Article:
Building Stronger Families and Brighter Futures: The Unique Adaptations of the Family Drug Court and Family Tribal Healing to Wellness Courts to Better Serve Children, Families, and Communities [Presentation Slides] (Presentation at the 2017 National Association of Drug Court Professionals Annual Training Conference, July 9-12, 2017, Oxen Hill, MD).
Schilfgaarde, Lauren van. Corona, Marianna.
National Association of Drug Court Professionals Annual Training Conference (2017 : Oxen Hill, MD).
National Family Drug Court TTA Program.
Presentation Training Material Conference Materials
Tribal Healing to Wellness Courts
Sponsoring Organization: United States Office of Justice Programs. United States Bureau of Justice Assistance.
This federally funded slide presentation highlights the achievements and challenges of the Family Drug Court (FDC) and Tribal to Wellness Court movements as adaptations of the drug court model, and explores the unique role and importance of Tribal justice systems, family and holistic approach to recovery, and cultural values embedded in Tribal to Wellness Courts. Slides present information that indicate in 2015, parental alcohol or other drug use was identified as a reason for removal for 34.4% of children nationally; there were 121,832 children with terminated parent rights due to parent alcohol or drug abuse in 2015 (39.3% of the total); cigarette addiction in Indian County is 52%, the highest among all other ethnic groups, and alcoholism is at an all-time high among Native people; and most violent crimes committed in Indian country involve alcohol/drugs on both the part of the offender and the victim. The benefits of collaborative policy and practices are emphasized, and positive FDC outcomes are listed. Additional slides review the history of tribal justice systems, the complex jurisdictional framework, Healing to Wellness Courts that are tribal drug courts, and key FDC ingredients. Ingredients highlighted include: system of identifying families, timely access to assessment and treatment services, increased management of recovery services and compliance with treatment, improved family-centered services and parent-child relationships, increased judicial oversight, systematic response for participants based on contingency management, and collaborative non-adversarial approach grounded in efficient communication across service systems and court. Final slides consider the application of the Adoption and Safe Families Act to tribes and tribal considerations.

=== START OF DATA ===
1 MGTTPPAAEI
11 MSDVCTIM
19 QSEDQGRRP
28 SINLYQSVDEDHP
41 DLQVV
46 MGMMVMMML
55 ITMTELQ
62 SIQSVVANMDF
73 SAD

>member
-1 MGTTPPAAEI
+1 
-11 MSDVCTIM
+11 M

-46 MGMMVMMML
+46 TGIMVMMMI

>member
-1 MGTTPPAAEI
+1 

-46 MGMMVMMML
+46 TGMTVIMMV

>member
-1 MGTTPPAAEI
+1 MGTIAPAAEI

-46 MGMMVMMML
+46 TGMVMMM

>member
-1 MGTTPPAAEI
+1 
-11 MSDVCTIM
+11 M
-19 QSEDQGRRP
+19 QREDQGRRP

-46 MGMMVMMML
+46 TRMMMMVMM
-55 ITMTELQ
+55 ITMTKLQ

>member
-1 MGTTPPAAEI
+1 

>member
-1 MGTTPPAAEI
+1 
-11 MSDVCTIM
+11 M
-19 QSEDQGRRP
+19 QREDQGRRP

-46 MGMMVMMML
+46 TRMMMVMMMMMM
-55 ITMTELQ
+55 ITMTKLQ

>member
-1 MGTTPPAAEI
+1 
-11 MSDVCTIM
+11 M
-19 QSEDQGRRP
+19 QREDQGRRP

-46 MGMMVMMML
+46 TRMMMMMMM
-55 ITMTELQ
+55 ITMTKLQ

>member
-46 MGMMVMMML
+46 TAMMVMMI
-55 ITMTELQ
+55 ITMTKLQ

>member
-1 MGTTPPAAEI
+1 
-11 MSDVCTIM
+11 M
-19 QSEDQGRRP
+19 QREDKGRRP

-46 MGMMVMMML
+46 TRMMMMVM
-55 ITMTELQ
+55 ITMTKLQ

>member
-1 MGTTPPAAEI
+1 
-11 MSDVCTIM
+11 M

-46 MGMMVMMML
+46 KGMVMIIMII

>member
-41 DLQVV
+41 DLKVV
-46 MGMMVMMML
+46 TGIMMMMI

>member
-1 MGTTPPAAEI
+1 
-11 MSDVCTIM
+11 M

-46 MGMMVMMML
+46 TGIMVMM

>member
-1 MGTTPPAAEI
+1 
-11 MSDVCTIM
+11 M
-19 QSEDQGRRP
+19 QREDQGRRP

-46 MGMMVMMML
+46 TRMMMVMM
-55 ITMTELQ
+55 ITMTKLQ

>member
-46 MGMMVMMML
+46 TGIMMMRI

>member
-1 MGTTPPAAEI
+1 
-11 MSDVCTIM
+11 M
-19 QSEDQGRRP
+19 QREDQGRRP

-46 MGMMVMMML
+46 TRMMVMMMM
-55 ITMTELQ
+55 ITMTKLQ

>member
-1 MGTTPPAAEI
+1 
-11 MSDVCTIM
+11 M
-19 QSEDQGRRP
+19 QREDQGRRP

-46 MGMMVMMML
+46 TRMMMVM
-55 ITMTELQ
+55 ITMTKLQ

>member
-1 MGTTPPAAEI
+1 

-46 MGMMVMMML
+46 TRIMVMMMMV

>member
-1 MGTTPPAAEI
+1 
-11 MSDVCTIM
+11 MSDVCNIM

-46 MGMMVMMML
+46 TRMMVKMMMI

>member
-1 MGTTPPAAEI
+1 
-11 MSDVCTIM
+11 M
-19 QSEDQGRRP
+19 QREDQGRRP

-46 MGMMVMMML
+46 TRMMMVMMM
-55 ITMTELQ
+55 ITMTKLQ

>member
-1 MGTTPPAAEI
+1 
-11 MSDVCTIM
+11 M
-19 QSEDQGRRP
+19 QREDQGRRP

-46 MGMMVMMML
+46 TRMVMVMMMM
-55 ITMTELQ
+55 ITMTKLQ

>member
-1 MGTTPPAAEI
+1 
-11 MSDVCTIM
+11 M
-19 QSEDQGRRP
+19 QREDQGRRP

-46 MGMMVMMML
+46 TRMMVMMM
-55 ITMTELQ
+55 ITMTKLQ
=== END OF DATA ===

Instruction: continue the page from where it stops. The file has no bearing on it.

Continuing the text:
interagency collaboration; child welfare services; cultural competency; cultural differences; substance abusing parents; tribal social services; family drug courts